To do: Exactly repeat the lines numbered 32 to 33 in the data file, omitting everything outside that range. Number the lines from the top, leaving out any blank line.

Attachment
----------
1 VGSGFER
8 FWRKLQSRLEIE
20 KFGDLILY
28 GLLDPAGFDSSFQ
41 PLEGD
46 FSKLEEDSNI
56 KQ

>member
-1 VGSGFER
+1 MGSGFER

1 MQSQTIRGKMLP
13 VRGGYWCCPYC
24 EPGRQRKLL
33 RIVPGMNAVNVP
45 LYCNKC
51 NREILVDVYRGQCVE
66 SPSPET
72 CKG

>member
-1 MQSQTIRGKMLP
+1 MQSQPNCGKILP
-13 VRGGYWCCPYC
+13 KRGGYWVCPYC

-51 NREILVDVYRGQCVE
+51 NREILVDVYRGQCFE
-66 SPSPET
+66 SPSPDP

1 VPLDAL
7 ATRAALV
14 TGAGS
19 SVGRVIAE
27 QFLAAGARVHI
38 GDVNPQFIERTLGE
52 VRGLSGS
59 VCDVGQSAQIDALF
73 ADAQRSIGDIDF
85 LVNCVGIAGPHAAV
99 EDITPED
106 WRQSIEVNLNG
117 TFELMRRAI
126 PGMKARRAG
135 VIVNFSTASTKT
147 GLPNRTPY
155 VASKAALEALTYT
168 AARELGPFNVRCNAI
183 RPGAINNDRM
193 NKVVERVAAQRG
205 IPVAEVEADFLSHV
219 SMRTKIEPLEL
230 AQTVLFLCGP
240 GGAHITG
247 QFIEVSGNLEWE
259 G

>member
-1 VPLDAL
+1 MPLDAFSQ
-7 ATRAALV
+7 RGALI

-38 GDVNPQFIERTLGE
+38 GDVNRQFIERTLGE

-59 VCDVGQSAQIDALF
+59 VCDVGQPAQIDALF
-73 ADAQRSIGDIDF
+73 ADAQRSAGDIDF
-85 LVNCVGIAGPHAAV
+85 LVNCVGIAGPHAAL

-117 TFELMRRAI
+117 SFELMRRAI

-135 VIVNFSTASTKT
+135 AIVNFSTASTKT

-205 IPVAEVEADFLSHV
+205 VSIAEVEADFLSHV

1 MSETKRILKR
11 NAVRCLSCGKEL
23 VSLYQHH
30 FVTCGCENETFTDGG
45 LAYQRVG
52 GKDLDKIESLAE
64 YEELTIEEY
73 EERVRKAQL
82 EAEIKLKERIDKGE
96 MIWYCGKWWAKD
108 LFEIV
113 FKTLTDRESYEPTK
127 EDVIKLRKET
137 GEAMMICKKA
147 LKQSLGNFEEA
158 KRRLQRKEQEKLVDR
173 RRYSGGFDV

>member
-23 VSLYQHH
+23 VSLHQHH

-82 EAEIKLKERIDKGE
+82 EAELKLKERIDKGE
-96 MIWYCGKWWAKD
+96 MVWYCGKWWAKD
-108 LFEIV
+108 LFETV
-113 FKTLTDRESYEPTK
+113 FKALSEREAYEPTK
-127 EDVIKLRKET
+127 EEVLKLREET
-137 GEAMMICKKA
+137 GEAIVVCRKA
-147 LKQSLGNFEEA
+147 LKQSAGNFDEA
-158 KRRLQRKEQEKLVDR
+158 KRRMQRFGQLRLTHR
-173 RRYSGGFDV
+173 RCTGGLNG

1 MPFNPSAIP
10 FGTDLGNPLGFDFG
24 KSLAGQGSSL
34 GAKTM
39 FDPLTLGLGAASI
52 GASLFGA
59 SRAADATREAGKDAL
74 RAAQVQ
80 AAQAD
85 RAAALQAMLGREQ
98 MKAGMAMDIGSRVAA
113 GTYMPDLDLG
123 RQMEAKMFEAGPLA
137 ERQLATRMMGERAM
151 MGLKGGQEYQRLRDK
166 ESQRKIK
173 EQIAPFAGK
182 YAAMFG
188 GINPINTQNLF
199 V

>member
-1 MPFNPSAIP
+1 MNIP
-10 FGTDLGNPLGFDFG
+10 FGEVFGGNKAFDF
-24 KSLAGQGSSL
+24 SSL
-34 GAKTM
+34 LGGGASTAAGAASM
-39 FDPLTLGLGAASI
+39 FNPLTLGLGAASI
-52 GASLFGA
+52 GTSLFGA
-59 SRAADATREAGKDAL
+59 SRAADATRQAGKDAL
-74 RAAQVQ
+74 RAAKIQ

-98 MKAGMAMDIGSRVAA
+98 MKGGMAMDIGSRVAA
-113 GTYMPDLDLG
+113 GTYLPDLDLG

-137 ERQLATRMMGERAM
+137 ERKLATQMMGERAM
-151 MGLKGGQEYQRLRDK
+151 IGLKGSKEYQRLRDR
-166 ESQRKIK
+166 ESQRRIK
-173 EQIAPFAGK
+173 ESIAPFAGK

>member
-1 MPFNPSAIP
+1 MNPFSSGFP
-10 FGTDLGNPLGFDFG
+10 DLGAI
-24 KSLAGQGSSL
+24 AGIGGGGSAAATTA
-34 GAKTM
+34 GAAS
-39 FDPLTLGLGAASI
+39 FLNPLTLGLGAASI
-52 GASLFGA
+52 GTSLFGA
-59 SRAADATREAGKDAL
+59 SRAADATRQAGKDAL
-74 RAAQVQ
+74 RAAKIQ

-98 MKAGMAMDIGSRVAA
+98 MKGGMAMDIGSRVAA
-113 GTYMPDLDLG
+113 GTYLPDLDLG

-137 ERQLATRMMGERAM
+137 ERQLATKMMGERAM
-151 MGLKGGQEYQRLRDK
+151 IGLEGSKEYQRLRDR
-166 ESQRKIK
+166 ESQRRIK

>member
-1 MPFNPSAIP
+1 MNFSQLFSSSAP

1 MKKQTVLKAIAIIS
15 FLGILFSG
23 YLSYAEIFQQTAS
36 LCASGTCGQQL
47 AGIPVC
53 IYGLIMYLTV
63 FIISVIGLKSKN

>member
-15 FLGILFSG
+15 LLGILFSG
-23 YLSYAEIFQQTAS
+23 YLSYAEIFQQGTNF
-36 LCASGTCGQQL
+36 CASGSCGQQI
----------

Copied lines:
27 QFLAAGARVHI
38 GDVNPQFIERTLGE